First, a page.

Perhaps at one time, you could operate a computer without touching a mouse. However, times have changed with Windows and Macintosh systems and the mouse is used as much as the keyboard for commands and games. Using a mouse may cause repetitive stress injuries—such as carpal tunnel syndrome—as can typing on a keyboard. That’s why it’s so essential to choose a device that meets your computing and physical needs. Luckily, today there are many options.
A trackball is a stationary mouse input device operated by rolling one’s hand across a ball to move the cursor. The drag and click are accomplished by pressing buttons. There are many options to evaluate including the ball size, programmability, button location and feel.
The Kensington Orbit Trackball is one product that many computer users with spinal cord injuries find easy to operate. The trackball moves smoothly and the software allows for locking the drag button. Once pressed, it is locked until pressed a second time.
The Mini Trackball by IBS Electronics is a handheld trackball measuring 1″ x 2″. The Mini has three buttons: a trigger button for left clicks and two top buttons for right clicks and scrolling. The thumb controls the trackball and can be used with either the left or right hand.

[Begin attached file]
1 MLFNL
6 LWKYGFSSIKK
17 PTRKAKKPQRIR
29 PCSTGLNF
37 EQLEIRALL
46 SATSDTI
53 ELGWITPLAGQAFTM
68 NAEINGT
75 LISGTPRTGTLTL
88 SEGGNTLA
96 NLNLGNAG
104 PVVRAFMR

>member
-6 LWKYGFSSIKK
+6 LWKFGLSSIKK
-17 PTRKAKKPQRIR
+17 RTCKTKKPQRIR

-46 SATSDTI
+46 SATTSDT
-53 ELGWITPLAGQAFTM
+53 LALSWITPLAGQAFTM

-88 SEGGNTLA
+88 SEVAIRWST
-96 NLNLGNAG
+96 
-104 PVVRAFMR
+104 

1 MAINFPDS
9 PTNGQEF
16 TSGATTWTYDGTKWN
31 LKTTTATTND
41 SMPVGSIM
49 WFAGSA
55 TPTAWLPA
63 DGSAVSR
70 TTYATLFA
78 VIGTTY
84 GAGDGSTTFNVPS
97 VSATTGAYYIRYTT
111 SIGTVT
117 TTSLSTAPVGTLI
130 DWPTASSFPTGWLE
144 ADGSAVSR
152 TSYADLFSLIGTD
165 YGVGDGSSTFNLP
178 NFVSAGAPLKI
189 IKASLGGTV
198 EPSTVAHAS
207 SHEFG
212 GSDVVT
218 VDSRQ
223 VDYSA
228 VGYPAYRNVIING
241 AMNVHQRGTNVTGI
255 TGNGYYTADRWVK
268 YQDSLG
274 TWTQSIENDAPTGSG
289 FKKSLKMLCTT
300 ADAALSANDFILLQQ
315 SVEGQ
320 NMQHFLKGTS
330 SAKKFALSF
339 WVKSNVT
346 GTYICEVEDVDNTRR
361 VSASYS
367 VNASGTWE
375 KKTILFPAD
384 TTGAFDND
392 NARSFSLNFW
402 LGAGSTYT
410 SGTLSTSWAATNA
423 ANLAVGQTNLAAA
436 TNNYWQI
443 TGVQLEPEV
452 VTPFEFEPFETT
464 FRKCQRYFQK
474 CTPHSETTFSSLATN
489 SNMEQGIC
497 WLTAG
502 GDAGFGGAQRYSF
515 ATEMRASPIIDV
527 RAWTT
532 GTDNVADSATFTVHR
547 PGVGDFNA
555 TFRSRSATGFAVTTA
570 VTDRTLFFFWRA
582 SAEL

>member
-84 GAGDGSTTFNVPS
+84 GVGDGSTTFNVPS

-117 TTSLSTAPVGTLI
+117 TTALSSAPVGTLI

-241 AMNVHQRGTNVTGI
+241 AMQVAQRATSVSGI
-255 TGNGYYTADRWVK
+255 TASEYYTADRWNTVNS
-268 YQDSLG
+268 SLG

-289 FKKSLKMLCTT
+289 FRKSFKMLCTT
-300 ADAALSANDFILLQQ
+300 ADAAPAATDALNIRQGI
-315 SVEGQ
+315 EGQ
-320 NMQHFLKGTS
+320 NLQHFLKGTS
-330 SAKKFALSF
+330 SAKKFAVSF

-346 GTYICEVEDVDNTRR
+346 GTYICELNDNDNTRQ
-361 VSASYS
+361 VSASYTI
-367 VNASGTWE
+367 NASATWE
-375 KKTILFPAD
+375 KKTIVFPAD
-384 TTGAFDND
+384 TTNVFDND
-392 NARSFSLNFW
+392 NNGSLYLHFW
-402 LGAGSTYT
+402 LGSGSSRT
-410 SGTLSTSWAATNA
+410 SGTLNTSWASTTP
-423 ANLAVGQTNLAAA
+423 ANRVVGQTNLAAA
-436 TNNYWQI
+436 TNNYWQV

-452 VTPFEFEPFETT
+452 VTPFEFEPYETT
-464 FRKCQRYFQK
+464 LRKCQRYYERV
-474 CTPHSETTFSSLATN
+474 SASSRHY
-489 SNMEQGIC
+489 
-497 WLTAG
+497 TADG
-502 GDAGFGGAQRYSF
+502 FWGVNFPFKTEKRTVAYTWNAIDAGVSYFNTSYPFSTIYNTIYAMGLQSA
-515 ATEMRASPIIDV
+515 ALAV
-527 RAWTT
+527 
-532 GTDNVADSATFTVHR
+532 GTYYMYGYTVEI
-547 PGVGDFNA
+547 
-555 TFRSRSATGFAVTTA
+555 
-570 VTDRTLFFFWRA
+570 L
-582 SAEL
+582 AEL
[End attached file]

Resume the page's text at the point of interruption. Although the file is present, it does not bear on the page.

The Kensington Expert Mouse has a larger ball surface and additional buttons that are programmable to automatically start programs or complete commands.
Similar to those used to operate wheelchairs, a computer joystick is operated by a lever held in a socket joint. It allows the mouse to move in any direction. Dragging and clicking are controlled by dwelling over an area or by switches.
JOUSE is a joystick-operated mouse controlled by the mouth. Moving the joystick moves the cursor. The farther the joystick is pushed, the faster the cursor moves. Mouse button activations are made with the sip, puff and bite switches built into the JOUSE.
Penny & Giles Joystick sold by Don Johnston is operated mainly by the hand. Joystick Plus 11 is three inches high and requires 2 1/4 oz. pressure to operate the buttons. It is capable of running at five different speeds.
A head pointing system emulates mouse movements by utilizing a sensor placed on the user. Normally, mouse clicking and dragging is accomplished through software and dwelling over objects. Typing is possible by adding a screen keyboard.
Tracker by Madenta allows the user to smoothly move the computer’s cursor simply by head movement. Tracker 2000 sits on top of the computer and tracks a tiny reflective dot that is worn on the forehead or glasses of the user.
The Boost Tracer by Boost Technology is a head pointing system based on a gyroscope and provides smooth movement on the computer screen. The user wears a headpiece. One advantage is the user does not need to be lined up for it to work correctly.
A pen input device makes using a mouse similar to writing. There are two parts to the system: the pen and the writing surface. The common name is a graphic tablet.